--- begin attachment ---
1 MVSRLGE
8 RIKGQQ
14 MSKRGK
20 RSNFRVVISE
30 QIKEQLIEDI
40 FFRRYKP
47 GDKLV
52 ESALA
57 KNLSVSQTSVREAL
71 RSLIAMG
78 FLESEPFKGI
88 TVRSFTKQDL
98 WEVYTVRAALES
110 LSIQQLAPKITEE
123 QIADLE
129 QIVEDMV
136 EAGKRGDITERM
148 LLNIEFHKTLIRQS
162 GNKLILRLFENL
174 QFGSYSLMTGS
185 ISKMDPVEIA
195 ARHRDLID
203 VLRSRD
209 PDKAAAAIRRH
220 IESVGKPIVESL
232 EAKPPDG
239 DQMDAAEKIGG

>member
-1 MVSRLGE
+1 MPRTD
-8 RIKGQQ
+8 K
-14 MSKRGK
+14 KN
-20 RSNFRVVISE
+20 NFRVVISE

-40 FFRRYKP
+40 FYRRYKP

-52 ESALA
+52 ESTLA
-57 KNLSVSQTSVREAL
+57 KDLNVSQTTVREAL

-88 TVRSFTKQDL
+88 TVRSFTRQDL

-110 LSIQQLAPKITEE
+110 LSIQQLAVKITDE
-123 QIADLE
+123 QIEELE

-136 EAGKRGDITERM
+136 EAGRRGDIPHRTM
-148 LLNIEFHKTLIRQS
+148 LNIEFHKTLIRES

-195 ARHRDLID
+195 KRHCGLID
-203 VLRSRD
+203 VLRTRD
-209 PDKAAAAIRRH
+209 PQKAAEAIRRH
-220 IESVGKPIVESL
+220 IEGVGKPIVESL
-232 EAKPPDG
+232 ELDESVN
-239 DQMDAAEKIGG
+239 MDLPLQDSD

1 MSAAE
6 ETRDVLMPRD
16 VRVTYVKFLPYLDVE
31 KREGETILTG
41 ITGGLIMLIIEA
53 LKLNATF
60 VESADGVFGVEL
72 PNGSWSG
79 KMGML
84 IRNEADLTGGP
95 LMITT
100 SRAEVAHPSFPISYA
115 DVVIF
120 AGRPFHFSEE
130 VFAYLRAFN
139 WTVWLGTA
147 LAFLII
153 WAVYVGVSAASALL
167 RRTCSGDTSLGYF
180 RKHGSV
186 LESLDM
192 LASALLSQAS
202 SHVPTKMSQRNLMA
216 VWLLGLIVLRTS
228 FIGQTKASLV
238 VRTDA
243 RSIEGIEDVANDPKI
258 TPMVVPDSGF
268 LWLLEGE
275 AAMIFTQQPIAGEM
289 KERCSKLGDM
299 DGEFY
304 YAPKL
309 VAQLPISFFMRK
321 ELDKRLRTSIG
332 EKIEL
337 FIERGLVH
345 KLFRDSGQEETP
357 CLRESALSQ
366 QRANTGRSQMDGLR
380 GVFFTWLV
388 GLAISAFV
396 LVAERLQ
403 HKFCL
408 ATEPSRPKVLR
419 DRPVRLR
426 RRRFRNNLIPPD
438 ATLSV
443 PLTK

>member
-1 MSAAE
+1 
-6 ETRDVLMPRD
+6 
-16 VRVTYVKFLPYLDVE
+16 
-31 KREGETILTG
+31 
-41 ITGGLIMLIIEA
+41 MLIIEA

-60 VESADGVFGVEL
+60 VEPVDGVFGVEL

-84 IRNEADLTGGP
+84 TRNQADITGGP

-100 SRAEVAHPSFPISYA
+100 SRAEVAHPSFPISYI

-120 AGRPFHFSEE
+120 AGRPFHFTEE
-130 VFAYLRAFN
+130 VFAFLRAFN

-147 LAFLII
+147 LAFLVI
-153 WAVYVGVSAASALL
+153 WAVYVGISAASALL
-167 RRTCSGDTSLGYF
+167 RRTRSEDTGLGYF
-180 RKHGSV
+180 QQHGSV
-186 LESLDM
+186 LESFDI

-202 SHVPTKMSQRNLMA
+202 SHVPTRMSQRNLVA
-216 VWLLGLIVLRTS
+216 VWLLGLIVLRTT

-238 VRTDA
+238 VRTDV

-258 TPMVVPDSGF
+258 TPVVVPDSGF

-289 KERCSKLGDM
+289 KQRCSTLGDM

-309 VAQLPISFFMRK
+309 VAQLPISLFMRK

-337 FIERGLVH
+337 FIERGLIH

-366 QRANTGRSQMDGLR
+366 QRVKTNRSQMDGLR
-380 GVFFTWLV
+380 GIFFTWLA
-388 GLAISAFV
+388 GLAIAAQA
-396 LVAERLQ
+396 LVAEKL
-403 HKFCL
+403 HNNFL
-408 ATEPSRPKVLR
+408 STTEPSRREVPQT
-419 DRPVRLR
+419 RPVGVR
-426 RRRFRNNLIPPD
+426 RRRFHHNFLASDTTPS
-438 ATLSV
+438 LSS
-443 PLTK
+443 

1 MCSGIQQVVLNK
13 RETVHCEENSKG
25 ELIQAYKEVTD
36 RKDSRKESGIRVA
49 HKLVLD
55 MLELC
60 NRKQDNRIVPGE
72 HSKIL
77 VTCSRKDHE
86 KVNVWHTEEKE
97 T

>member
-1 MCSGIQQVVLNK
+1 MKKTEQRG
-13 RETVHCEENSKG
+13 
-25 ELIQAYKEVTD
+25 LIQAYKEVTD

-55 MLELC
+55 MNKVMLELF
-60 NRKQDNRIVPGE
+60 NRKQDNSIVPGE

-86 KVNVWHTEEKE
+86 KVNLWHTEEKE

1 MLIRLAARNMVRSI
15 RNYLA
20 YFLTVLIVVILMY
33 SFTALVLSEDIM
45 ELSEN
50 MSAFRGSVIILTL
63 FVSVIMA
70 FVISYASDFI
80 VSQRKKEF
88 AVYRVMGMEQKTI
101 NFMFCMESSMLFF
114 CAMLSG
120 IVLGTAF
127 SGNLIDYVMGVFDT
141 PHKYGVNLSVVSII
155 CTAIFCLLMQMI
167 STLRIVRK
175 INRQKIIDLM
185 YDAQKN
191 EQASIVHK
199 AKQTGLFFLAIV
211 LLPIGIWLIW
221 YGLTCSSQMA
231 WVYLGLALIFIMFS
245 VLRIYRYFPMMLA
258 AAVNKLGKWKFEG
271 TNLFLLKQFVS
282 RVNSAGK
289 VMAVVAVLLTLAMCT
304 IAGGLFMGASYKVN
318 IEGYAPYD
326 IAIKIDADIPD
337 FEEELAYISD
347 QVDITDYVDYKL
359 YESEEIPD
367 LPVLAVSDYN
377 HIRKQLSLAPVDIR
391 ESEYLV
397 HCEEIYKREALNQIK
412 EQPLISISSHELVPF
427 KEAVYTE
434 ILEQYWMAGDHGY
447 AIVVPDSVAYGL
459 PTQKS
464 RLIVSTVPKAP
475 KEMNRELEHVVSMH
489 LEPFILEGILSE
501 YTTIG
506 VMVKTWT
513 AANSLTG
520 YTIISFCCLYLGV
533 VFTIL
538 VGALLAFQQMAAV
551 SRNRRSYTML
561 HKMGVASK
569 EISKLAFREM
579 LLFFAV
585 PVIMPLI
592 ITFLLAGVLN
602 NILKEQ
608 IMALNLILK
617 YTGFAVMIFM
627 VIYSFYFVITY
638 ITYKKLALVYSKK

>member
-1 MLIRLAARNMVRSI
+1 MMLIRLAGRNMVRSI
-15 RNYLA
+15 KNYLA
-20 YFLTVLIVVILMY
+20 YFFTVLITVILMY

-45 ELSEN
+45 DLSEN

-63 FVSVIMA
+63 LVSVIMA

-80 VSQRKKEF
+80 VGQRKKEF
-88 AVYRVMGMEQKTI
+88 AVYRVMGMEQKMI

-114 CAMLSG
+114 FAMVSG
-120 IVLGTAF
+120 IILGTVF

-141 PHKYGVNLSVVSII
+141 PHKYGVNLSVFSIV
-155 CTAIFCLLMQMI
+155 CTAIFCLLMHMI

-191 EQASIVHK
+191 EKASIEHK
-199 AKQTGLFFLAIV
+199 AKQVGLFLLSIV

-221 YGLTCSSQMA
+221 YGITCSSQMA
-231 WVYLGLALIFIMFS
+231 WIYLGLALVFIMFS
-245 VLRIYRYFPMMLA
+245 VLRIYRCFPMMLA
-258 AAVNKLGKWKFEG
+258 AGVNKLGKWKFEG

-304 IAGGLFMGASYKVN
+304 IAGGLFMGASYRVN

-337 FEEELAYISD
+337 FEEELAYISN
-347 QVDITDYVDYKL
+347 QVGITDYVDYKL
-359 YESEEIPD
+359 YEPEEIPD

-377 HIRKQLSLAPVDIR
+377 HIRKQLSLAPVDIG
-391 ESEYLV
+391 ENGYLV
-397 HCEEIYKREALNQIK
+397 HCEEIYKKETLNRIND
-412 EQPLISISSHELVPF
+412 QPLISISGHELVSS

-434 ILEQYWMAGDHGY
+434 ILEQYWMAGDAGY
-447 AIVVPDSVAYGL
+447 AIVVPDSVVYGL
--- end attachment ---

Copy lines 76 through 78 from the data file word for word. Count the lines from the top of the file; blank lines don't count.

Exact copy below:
100 SRAEVAHPSFPISYA
115 DVVIF
120 AGRPFHFSEE